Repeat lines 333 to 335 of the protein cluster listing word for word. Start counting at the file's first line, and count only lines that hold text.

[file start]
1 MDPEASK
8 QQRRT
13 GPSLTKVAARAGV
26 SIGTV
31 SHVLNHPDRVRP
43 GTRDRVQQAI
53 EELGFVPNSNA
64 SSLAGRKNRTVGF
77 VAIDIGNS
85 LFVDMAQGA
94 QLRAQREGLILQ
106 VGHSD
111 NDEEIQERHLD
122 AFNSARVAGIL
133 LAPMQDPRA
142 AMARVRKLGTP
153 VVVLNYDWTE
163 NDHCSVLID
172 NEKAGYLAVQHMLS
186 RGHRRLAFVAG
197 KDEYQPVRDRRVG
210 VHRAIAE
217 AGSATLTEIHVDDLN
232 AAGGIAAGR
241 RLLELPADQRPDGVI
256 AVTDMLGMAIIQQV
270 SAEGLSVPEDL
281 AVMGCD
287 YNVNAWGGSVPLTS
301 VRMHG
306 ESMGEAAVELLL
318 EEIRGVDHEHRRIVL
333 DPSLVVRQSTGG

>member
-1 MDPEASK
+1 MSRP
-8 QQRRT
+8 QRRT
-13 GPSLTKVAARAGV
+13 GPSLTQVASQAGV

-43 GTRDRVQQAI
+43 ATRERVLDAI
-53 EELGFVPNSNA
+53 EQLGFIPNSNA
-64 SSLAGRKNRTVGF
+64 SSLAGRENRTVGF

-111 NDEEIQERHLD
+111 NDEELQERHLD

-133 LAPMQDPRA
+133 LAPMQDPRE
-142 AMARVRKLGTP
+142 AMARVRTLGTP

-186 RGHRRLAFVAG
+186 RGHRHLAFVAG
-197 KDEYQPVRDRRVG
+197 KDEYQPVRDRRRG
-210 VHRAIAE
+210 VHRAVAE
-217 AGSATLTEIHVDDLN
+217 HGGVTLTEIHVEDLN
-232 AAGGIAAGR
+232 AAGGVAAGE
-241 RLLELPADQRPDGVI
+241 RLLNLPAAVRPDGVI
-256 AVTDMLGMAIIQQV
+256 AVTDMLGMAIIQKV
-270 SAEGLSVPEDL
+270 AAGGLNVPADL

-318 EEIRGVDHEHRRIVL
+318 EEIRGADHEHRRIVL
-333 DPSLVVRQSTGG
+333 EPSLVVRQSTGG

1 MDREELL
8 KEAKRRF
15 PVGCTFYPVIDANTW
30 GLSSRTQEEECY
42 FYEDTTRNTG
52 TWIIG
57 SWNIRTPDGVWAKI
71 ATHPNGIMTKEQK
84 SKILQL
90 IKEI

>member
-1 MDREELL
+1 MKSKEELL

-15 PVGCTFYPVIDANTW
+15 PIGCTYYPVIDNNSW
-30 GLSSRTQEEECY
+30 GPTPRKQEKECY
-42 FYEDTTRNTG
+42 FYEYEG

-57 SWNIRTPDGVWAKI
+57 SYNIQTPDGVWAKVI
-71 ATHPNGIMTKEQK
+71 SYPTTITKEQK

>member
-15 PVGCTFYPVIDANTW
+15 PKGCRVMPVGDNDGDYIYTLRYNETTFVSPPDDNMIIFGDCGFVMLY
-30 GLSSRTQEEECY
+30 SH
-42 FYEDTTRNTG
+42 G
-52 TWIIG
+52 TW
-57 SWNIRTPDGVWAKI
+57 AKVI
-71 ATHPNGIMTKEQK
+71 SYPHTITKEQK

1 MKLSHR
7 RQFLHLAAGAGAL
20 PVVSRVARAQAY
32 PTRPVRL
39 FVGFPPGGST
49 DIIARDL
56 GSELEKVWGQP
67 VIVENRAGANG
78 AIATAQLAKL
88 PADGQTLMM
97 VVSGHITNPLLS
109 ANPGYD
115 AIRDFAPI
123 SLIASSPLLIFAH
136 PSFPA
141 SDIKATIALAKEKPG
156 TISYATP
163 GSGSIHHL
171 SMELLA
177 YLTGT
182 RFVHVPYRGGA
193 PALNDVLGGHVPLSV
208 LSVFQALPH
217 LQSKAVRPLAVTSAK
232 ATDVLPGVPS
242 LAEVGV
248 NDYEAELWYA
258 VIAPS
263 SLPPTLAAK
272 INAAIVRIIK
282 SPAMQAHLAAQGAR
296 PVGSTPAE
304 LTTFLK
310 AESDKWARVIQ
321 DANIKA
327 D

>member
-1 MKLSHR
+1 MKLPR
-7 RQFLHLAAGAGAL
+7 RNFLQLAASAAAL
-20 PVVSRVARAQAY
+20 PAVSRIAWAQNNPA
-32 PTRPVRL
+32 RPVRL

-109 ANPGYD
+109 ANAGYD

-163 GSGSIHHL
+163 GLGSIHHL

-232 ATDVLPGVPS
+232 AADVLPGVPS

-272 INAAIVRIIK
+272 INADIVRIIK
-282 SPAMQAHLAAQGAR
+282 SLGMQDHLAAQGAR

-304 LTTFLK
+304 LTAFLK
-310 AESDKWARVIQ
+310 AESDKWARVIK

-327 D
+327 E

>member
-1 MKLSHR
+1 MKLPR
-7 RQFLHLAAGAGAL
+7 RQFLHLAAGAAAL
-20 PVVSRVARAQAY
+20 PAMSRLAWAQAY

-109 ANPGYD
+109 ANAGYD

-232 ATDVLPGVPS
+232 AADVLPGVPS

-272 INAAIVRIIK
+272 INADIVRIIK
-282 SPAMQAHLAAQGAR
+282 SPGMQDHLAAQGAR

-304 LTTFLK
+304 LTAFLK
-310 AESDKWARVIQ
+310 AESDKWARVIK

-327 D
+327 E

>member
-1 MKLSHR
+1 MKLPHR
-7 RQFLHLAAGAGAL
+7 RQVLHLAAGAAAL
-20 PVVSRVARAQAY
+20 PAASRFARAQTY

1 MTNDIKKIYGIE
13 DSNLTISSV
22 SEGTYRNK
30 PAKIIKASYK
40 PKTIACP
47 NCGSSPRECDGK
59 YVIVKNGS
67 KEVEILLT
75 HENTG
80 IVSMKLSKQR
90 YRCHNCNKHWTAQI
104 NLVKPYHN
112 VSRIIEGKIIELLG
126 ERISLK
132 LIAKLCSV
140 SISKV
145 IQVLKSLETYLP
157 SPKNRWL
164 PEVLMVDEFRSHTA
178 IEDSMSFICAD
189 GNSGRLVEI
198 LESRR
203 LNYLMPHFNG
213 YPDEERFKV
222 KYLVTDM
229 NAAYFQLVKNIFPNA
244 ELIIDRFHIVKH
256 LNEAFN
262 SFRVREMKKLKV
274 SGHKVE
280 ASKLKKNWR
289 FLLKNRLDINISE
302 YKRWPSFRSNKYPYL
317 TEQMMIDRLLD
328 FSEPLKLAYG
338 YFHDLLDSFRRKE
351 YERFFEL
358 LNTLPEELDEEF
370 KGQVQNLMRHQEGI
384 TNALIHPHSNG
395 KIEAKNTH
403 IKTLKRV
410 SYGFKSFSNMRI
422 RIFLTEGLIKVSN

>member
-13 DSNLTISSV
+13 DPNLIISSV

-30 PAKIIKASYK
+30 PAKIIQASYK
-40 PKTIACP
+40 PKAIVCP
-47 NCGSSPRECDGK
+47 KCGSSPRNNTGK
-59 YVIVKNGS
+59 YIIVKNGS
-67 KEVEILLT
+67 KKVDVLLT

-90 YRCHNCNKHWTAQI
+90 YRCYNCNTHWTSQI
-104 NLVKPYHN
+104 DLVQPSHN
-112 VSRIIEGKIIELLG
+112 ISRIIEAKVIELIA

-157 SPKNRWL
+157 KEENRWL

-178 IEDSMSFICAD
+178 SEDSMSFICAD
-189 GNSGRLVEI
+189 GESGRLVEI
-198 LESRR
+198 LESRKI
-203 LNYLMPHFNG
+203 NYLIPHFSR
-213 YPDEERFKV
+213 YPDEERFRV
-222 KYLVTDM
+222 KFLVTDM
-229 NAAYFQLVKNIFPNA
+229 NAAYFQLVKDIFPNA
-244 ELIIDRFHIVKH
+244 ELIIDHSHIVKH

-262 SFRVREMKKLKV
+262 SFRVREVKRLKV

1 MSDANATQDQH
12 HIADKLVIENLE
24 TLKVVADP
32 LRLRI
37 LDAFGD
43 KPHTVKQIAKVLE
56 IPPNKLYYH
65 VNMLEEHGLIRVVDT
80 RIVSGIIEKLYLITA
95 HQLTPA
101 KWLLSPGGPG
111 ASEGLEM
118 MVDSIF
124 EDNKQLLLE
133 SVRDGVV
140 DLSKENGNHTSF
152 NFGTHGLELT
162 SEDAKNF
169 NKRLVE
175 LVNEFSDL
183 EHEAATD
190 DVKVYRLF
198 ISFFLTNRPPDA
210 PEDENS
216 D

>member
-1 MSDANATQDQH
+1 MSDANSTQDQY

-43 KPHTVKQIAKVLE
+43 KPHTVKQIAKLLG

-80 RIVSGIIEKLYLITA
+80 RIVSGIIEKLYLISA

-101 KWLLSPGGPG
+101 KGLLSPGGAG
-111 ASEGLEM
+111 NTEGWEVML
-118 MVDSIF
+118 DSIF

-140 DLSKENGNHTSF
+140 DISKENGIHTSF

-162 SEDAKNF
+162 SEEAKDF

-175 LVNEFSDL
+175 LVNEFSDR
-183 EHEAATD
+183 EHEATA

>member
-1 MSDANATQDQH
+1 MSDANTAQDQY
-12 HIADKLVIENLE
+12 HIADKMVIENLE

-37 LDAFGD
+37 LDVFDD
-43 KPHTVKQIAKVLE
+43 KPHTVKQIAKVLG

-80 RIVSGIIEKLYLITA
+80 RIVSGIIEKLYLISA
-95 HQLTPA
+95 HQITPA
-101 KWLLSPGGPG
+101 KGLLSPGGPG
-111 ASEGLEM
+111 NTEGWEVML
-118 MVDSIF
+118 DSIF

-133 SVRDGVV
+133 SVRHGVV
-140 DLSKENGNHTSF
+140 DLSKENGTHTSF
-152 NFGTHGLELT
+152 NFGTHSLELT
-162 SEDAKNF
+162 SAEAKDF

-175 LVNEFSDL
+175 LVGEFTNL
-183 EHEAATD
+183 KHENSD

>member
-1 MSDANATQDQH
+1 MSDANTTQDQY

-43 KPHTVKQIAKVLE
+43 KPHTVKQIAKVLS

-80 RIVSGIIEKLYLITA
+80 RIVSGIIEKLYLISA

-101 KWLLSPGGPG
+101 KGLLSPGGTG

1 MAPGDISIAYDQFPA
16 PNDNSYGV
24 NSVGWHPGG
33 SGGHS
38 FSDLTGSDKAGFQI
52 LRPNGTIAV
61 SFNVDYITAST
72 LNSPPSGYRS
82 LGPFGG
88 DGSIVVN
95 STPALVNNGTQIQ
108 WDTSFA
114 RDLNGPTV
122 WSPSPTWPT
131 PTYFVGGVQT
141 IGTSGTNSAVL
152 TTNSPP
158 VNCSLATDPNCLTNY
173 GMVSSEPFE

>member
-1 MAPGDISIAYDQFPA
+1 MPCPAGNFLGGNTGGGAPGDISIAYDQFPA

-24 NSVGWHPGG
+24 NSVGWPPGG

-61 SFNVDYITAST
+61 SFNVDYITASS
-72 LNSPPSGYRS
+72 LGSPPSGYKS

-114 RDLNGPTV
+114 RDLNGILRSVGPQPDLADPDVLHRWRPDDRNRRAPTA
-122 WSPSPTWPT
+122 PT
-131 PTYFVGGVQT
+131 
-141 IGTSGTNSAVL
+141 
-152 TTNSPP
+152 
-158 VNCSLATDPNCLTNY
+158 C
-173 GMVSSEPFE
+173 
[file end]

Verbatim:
+37 LDVFDD
-43 KPHTVKQIAKVLE
+43 KPHTVKQIAKVLG